• Ask your child to discuss the poem "Chained Dog's Plea." What is the message of this song? How did the poet make us feel emotional? (e.g. Keep dogs inside; the poet has the dog speaking, uses sad words, etc.)
    • Ask your child to define the vocabulary words listed above. How did they use these words in a sentence?
        • Check to see that your child is doing the “Read to Succeed” homework each school night: reading 20 minutes or more from a book of their choosing, then writing a 3 to 5 sentence summary about what they read. Read what he/she wrote and make sure it actually summarizes the pages read rather than giving a detailed retelling of the story, or just telling one thing that happened rather than the sum total of what happened.
        • Have your child read aloud to you to practice his/her fluency (reading accurately, smoothly, quickly, and with expression). 


        Last week Grade 4 students worked with the distributive property to complete double-digit multiplication, engaged in multi-step word problems, solved problems by creating a table to organize data, and took the Chapter Test. The results of the test were mixed, so I plan on offering extra support to a few of the students to make sure they are comfortable with double digit multiplication.

        In the coming week students start a new chapter on division. They will divide multiples of 10, 100, and 1000, estimate quotients, use models to solve division story problems, and divide and interpret remainders

        Here is a short, helpful video for your child that explains long division:

        Last week Grade 5 students worked with decimals, first rounding them and then estimating sums and differences of decimals. Next they engaged in some problem solving questions that had them determine if they need an exact answer or if an estimate. After a quick quiz to check for decimal comprehension we focused on adding decimals for the remainder of the week.

        If your child needs a little extra support adding decimals, here's a short video that explains it well:


        Have your child try some of these online games to practice the math skills we learned last week:
        • Grade 5 - Snork's Long Division:
          For those students who have not memorized their basic math facts:
          • Check your child’s math homework each night, which is found in the My Math book.


          This past week students learned how to look critically at their story "seed" idea, as if they were a writing teacher. They learned to choose a topic (in this case, a memory from their life) that had meaning, and that could emotionally move the reader--either to laugh, cry, be frightened, etc. Once they determined their topic met that goal, they shared the idea with their team who also offered feedback.

          Next I showed students how to collect details for their seed idea, using some sort of a graphic organizer with which they feel comfortable. Finally, we discussed writing leads (the beginning paragraph) that really make the reader excited to dive into the story. I shared with them leads from books by published authors, then modeled lead ideas for my own story. Over the weekend students creating a draft of their lead to share on Monday.

          In the coming week I'll teach them how to focus on the heart of their story. I'll also demonstrate that the same memory can be written in different ways depending on what the writer wants to focus on.

          Last week we had a grammar lesson on making the correct plural form of singular nouns. Students also learned another element of figurative language: hyperbole (or exaggeration). They are in the process of creating their own hyperbole sentence posters which I'll post here next week.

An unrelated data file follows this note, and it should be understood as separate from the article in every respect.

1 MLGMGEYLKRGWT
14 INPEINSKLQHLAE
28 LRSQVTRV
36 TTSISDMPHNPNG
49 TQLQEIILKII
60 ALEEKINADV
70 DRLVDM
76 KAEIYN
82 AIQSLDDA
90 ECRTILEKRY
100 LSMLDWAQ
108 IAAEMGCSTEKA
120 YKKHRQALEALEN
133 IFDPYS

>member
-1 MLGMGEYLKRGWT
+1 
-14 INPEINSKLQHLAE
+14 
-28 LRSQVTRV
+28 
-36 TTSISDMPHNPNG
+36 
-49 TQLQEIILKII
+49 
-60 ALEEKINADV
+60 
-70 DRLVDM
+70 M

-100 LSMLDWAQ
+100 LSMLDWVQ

• Ask your child what memory they decided to use for their personal narrative. Why did he/she choose this particular memory?
            • Ask about the different ways to make a singular noun into a plural. (e.g. add an "s" or "es," drop the "y" and add "ies," etc.).
            • Ask your child to explain hyperbole (exaggeration). Why would an author use hyperbole? (to really make a point, to make the writing more interesting, etc.)


            Last week in science we continued our unit on earthquakes and volcanoes called "Shake, Rattle, and Blow!" We explored seismic waves using a video, rap song, Slinky, illustrations, and body movements to demonstrate. Here are some photos of that:




            Surface Wave

            We also looked at how earthquakes are measured using the Richter Scale and the Modified Mercalli Scale. Finally we will looked at how earthquakes affect architecture, and students conducted an experiment to find which shapes in architecture are the strongest. Here are some photos of that:

            Here is a post from Isaac:

            In science we are on a new chapter called Seismic Waves. There are 3 types of waves.
            First, the Primary Wave: It is the fastest wave. It is a body wave (goes straight down through the earth), capable of going through anything. It can cause some minor damage to buildings.

            Second, the Secondary Wave: It is the second fastest, also a body wave. Instead of going straight through the earth like the Primary Wave, it does not pass through water. But it causes harmful damage to buildings.

            Third, the Surface Wave: It is very different from all the others. It goes just under the surface, not inside the earth, and starts going up and down. It is the most destructive wave, capable of making a  building tip over.

            • Ask your child to describe the three types of seismic waves (see Isaac's post above). How did we use our bodies to demonstrate each wave? 
            • Ask your child how earthquakes are measured (Richter scale, Modified Mercalli Scale). What was the strongest measured earthquake ever? (above 9 on the Richter scale)
              • Ask your child to bring home his/her earthquake/volcano manual. Look through the pages they have finished, asking them to describe something about each topic they depicted in words and illustrations.

              COMING SOON

              Thu 20 Nov: Elementary Assembly featuring Intermediate French students, 7:35 - 7:55 AM
              Thu 20 Nov: AISB Board meeting (all are invited) 6:30 - 9:00 PM
              Fri 21 Nov: Progress reports go home (for selected students only)

              Wed 17 Dec: AISB Winter Show, 1:30 - 2:45PM (parents are invited!)
              Thu 18 Dec - Mon 5 Jun: Winter Holiday

              Thu 1 Jan - Mon 5 Jan: Winter Break continued
              Tue 6 Jan: First day back!
              Fri 10 Jan: No School (Tentative) Prophet's Baptism
              Fri 16 Jan: End of Quarter 2 and Semester 1